The Rise Of The Opioid Epidemic
In 2016, the amount of deaths caused by drug overdose is significantly greater than the total number of American deaths that occurred in the Vietnam War. The more disturbing part is that most of these deaths are caused by opioids obtained through illicit means. Injection and blowing powder directly into the nose, also known as snorting, are the common and preferred routes for opioid abuse (Skolnick, 2018). These methods result in rapid delivery to the brain, producing dopamine which gives the individual a feeling of pressure. As opioid use disorder is a pressing issue nationwide, different discourse communities are trying to help end this widespread disorder. Dr. Vivek Murthy, a physician, and a former U.S. Surgeon General wrote a letter to clinicians, asking for their help to build a movement to stimulate change. On the side of the spectrum, the American Psychological Association (APA), posted a response to President Trump’s plan to address the opioid epidemic. The response is a call for action on policymakers and peers to elicit change in various areas concerning the epidemic. In Dr. Murthy’s letter, he called for Americans to have access to the opioid overdose reversal medication, naloxone (Murthy, 2016). This step is crucial because it can save the lives of many people, but it also reduces the stigma associated with opioid use disorder or substance use disorder in general. Now, health providers have the authority and ability to monitor prescription histories. Though naloxone helps people recovering from opioid use disorder, it does nothing to prevent the disorder firsthand. To continue answering President Trump’s call, we need to dispatch new methods of intervention through evidence-based recovery programs as well as increasing awareness of the severity of opioid use disorder through community-based approaches.
The purpose of using community-based approaches for opioid use disorder is to prevent the use of opioids in the first place. There are three different types of interventions: universal, selective and indicated. Universal intervention is the first type of intervention and it is the one that is being used currently. Universal intervention states that the medical community, pharmacy, and dentistry community should limit exposure to potent painkillers with the help of prescription drug monitoring programs. Other factors that require community intervention are social factors like lack of hope and purpose. To increase hope within the community, policies for quality education, employment, reliable housing, and justice reforms support recovery (Fraser & Plescia, 2019).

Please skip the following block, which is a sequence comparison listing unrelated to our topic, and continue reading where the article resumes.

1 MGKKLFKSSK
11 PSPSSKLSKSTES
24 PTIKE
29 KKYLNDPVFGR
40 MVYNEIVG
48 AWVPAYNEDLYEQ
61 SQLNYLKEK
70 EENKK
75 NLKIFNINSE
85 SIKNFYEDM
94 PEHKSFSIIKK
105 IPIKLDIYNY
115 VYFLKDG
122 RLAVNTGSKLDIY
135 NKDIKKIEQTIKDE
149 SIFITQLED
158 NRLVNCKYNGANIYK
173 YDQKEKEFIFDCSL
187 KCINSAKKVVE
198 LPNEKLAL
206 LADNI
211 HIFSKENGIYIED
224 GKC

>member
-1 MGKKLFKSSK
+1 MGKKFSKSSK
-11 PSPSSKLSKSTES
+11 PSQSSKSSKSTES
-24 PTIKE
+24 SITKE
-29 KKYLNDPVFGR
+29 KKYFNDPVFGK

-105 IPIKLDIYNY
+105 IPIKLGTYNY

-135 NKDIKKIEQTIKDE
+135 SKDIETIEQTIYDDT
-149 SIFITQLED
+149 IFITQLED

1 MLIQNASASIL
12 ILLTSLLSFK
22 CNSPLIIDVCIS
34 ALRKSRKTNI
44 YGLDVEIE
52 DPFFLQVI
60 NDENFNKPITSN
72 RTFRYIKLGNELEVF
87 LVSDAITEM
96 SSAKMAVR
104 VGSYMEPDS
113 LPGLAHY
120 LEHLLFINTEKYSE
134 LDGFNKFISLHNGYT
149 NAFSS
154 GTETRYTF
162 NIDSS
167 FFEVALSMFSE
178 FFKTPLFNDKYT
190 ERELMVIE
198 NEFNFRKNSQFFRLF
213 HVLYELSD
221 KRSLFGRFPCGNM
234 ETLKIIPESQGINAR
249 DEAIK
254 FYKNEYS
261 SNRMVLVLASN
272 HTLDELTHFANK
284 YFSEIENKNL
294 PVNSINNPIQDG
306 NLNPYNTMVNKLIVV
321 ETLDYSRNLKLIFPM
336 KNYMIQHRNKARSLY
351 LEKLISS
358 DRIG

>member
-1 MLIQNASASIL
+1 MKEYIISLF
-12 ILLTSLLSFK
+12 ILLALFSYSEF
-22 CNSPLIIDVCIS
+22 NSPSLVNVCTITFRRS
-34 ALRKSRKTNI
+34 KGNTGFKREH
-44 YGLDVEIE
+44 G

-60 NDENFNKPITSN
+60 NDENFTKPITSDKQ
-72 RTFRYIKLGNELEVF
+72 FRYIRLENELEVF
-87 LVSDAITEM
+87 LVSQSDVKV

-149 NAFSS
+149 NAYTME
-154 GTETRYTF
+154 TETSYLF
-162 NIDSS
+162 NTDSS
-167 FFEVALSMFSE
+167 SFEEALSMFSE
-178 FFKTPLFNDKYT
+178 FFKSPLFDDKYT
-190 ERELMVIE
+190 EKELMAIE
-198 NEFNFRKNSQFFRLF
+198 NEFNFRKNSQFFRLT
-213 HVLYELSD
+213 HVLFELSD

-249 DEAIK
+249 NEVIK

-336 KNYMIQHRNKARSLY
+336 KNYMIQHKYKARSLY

Selective intervention is directed toward people who are in communities that have a higher than average risk of developing an addiction. Research shows that children who go through unfavorable circumstances and face childhood trauma have a higher risk of future drug use. Some evidence-based interventions that can be implemented include home visitations and early childhood programs. These interventions are shown to decrease the unfavorable circumstances for children. Other factors that contribute to a higher risk of addiction are unemployment, lack of educational or economic opportunity, and no family support. In this population, community-based approaches such as job and skills training, using trauma-informed care and changing prevention methods in jails and prisons (Fraser & Plescia, 2019).
Indicated intervention is for those who are already in the early stages of addiction. Individuals in these situations are screened for whether they are trying to obtain opioids illegally and are also monitored through prescription drug monitoring programs. To use a community-based approach, individuals are being helped by taking part in syringe and needle exchange programs, where people are being recommended by public health professionals (Fraser & Plescia, 2019). Regardless of the method used for prevention, clinicians, as well as communities, should address the opioid use disorder and why individuals use opioids or any drug in the first place. From there, action can be taken after seeing the problem from both a clinical and community perspective.